Kaggwa v Nampiso (Originating Summons No. 11 of 2012) [2013] UGHCLD 50 (30 May 2013)







[Suing through his Attorney JOHN KAGGWA......................................................................................................................APPLICANT


PAULINA NAMPISO..........................................................................................................DEFENDANT



This suit was brought by way of Originating Summons (OS) under Order 37 rule 3, 8 & 9 of the Civil Procedure Rules (CPR). The plaintiff is suing the defendant through his Attorney John Kaggwa who also represented him as his Counsel. The OS, which is supported by an affidavit deponed to by Michael Kaggwa the plaintiff, is for determination of the following questions:-

  1. Whether it is just and equitable in the circumstances that a vesting order be issued and a special certificate of title for land comprised in Busiro Block 598 plot 75 be processed in favour of the plaintiff.

  2. Whether it is just that the defendant pays the costs of this suit.

The grounds of the application are contained in the supporting affidavit of Michael Kaggwa the defendant.

When the OS was called for hearing, the defendant was not in court. There is an affidavit of service on the court record indicating that she was served and she accepted service by appending her right thumb print on the summons. The matter proceeded ex parte under Order 9 rule 20 of the CPR.

In his written submissions, learned Counsel for the plaintiff relied mainly on the affidavit evidence of Michael Kaggwa. The applicant’s evidence, as deduced from the said affidavit and its annextures, is that in 1995 he instructed his sister Regina Nakiwala to negotiate and purchase land comprised in Busiro Block 598 Plot 75 (suit land) from the defendant on his behalf. After the negotiations were concluded, he advanced various amounts of money to Regina Nakiwala who paid it to the defendant as consideration for the suit land. This is evidenced by the defendant’s acknowledgements of the payments attached to the plaintiff’s affidavit and marked A1, A2, A3 & A4 respectively, while the translations of the same acknowledgements are marked B1, B2, B3 & B4 respectively. When all instalments had been paid, Nakiwala organised a meeting between the plaintiff and the defendant. The defendant executed the relevant transfer deeds and undertook to hand over the certificate of title to the defendant as soon as possible. This is evidenced by a copy of the signed deed print attached as annexture C to the plaintiff’s affidavit. On 10th October 2001 the plaintiff met the defendant at Buwaya Busiro in the presence of his son and Attorney John Kaggwa. She promised to hand over the title before December 2001. Since 2001, the defendant has demanded for the certificate of title and the defendant’s passport from the defendant to enable him transfer the land in vain. Counsel for the plaintiff submitted that the suit was properly filed by way of OS. He prayed for an order to be issued vesting the suit property in the plaintiff’s name, and that a special certificate of title be processed to enable the said transfer.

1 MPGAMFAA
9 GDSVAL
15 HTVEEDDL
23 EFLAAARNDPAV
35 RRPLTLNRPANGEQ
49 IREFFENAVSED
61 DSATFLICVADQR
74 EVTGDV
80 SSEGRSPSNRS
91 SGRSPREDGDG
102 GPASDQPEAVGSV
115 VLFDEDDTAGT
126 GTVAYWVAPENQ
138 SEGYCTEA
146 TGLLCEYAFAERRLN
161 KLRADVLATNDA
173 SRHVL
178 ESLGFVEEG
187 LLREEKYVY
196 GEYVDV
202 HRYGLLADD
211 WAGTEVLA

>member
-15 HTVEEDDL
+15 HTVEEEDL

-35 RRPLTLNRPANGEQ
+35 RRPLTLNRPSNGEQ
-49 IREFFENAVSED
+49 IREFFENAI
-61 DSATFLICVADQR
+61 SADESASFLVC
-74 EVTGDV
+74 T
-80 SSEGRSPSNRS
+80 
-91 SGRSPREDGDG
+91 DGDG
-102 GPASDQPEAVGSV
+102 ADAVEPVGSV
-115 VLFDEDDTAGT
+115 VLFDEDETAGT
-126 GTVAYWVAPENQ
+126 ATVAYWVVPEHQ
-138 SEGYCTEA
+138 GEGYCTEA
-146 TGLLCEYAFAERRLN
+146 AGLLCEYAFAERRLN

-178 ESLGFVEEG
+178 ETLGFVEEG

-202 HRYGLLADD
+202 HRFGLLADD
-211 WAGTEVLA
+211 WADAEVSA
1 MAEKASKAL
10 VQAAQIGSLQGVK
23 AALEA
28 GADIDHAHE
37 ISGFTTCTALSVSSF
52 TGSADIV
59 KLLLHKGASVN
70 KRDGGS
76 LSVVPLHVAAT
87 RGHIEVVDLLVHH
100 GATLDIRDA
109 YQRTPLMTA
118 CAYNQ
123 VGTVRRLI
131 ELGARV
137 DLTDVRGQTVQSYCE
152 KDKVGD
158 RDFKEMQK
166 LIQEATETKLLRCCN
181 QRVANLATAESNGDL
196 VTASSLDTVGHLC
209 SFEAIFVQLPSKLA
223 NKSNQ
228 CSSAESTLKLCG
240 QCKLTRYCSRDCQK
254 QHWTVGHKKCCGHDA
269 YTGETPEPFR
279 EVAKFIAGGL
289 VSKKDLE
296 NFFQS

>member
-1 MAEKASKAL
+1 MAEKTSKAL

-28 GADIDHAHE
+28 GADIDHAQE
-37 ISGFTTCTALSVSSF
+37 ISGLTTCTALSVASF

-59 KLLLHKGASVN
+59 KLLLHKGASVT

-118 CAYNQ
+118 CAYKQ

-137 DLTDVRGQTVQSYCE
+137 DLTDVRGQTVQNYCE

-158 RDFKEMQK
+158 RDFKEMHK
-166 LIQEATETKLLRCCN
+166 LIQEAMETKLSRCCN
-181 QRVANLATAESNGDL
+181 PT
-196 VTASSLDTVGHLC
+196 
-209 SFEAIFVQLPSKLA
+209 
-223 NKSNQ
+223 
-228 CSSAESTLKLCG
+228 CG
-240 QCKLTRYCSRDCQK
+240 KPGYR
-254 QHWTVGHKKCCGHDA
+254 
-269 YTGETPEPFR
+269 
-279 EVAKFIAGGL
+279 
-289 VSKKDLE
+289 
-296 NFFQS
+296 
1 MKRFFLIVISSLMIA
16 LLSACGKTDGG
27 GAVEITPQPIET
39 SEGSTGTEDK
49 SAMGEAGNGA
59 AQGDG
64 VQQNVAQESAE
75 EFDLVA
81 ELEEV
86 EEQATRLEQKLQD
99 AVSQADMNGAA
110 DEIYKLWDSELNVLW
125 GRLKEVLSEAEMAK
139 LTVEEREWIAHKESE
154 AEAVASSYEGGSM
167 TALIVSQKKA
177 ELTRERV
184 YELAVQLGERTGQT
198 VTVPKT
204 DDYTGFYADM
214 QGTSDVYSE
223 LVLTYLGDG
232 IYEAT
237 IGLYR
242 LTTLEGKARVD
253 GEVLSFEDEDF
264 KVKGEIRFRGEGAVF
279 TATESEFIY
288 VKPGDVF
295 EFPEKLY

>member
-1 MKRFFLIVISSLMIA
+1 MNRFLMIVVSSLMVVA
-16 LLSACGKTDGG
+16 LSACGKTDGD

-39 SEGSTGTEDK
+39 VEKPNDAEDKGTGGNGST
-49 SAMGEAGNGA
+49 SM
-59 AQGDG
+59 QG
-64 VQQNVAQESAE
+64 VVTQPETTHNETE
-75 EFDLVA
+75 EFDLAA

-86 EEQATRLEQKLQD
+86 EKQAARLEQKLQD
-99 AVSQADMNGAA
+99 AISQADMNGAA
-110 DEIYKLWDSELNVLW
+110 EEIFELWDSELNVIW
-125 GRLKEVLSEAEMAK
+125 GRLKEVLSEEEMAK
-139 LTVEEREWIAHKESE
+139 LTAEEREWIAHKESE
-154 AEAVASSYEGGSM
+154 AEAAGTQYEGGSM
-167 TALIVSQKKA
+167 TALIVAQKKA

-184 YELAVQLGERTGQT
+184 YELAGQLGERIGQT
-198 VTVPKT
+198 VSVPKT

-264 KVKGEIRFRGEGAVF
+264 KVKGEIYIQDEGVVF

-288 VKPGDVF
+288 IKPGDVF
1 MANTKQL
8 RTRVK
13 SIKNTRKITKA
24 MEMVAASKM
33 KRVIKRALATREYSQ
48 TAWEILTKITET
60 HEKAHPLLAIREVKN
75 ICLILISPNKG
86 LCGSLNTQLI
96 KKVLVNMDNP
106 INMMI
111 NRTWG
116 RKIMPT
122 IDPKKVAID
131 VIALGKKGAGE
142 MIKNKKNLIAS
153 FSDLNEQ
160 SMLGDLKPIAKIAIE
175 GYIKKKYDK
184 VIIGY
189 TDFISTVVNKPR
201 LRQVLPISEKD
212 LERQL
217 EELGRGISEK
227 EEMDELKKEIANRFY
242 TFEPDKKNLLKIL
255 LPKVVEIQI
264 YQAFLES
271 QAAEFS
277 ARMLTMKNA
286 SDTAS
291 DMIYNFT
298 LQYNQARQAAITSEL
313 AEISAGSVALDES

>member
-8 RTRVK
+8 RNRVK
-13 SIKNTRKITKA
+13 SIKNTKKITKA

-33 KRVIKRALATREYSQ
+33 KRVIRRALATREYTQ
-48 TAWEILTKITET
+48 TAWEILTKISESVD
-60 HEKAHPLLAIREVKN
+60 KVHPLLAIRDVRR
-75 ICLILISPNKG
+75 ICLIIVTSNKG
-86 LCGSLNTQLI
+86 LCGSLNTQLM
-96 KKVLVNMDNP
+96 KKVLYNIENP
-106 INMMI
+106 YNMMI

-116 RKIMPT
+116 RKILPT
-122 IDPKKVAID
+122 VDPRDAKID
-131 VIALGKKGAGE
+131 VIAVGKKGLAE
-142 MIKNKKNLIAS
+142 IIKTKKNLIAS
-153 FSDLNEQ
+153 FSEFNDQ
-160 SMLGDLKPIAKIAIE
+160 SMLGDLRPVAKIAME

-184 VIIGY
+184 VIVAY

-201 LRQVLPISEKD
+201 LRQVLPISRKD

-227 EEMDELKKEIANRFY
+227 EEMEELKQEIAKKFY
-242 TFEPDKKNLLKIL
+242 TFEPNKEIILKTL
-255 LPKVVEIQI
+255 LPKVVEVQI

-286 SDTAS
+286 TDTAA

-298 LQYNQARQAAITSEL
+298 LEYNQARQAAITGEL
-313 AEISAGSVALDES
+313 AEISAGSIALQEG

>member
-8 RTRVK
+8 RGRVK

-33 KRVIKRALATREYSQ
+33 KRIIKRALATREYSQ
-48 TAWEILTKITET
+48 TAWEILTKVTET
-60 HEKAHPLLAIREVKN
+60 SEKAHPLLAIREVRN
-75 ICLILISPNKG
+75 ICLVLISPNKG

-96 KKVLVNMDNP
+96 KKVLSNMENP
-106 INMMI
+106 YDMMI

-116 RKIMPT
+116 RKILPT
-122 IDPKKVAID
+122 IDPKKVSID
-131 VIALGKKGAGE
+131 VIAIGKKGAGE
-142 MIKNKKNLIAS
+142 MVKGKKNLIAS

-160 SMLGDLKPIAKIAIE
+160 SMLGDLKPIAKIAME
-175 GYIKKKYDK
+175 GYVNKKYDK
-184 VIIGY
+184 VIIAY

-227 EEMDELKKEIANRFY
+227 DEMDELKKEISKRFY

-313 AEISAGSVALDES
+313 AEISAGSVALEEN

Though this matter proceeded ex parte, the law is that whether a matter proceeds ex parte or not, the burden of the plaintiff to prove his/her case to the required standards remains.

Order 37 rule 3 of the CPR provides as follows:-